Angina

By: Joe Swails


What is angina?
Angina is a cardiovascular disease (a CVT) which mainly affects men and women of advanced age. It is a very debilitating condition characterised by the sudden onset of symptoms which can render the sufferer as if ‘frozen to the spot’, clutching their chest, and unable to walk even a few steps.

Symptoms
Symptoms of angina can include:

pain or discomfort in the chest (like a sudden tightening)

a feeling of something pressing down upon your chest – as if you are being crushed by a heavy weight

a strangling feeling

discomfort and pain spreading through other parts of your body, such as: your arms, neck and back

breathlessness

feelings of indigestion

anxiety

excessive sweating

nausea

dizziness

exhaustion, and

belching

Causes
Angina is caused by the hardening and narrowing of arteries (atherosclerosis). As this worsens, the blood supply to the heart is severely restricted. This is why you will experience a sudden onset of symptoms when attempting to undertake a physical activity such as climbing the stairs or going for a walk. You will find yourself having to stop to ‘catch your breath’ until the tightening in your chest dissipates.

Stress and agitation can exacerbate symptoms.

You are more likely to develop angina if you smoke, are overweight and are over 60 years of age.

Diagnosis
If you are suffering from the aforementioned symptoms and feel you may have angina, arrange an appointment with your GP as soon as possible. After taking your medical history, he or she will ask your some questions about your symptoms, your lifestyle habits, and also if you can identify certain triggers that onset symptoms, before carrying out the following tests:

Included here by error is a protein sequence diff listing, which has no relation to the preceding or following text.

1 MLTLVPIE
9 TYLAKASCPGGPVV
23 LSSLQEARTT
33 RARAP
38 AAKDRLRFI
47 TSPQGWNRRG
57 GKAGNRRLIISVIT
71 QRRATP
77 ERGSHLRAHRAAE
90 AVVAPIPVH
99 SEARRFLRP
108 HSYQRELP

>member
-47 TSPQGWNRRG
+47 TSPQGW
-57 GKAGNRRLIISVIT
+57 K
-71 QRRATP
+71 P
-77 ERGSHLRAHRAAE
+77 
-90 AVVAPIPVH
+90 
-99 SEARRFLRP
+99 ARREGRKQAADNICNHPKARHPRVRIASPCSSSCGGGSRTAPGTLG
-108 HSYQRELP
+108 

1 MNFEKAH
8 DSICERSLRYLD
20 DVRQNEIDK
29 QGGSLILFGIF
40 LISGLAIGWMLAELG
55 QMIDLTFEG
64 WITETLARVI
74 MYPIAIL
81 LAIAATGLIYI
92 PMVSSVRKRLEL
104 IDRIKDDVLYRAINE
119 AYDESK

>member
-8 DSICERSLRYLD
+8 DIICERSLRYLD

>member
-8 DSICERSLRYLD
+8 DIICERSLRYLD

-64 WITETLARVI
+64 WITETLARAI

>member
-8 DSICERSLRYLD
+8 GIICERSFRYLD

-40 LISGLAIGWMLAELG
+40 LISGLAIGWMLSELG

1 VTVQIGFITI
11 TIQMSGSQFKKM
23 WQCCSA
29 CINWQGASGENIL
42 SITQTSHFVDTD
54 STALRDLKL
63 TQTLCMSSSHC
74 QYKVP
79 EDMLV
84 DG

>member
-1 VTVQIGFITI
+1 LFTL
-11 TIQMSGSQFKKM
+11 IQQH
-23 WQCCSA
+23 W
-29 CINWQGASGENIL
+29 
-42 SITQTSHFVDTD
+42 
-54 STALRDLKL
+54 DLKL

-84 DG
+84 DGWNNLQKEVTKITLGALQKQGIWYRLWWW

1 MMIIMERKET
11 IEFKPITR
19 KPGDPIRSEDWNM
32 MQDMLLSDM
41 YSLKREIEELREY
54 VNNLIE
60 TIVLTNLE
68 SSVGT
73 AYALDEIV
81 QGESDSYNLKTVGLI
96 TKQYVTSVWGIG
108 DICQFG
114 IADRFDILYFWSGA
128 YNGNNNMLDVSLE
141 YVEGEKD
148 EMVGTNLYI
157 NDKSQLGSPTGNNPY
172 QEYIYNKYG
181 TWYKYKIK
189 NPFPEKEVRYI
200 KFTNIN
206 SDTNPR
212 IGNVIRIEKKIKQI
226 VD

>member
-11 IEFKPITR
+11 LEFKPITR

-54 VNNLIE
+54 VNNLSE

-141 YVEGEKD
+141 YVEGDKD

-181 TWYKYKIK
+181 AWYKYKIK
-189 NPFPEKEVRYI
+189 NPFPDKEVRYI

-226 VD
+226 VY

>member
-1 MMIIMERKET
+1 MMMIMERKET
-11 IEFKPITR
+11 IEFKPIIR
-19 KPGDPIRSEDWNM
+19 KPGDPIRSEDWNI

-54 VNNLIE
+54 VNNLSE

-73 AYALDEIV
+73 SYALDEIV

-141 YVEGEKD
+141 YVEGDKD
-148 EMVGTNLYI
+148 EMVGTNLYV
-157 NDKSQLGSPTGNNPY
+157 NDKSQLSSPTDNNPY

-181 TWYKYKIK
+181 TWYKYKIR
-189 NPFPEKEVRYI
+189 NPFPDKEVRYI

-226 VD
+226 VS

A blood test – to check for things such as high glucose levels, anaemia and excessive cholesterol (all of which can be linked with angina)

Blood pressure tests

Weight and waist size measurement

You may then be referred to a cardiologist for further tests, such as an ECG (Electrocardiograph) which – if angina is diagnostically confirmed – helps to measure to what stage your condition has progressed.

Note: To assess whether you may have a genetic predisposition to developing angina, your GP may also ask you about other family members.

Treatment
Symptoms of angina can be immediately relieved by taking glyceryl trinitrate – a prescribed medication from your GP.

Other treatments include:

Beta-blockers which slow down the heart rate and make the heart beat more gently (therefore requiring less blood)

Surgery – a tiny balloon is temporarily inserted into your narrowed arteries and then inflated – to widen them and allow blood to flow more fully

Advice & Support
British Heart Foundation
14 Fitzhardinge Street
London W1H 6DH
Tel: 08450 708070
Web: www.bhf.org.uk

British Cardiac Patients Association
2 Station Road
Swavesey
Cambridgeshire
CB4 5QL
Tel: 01223 846845
Web: www.bcpa.co.uk

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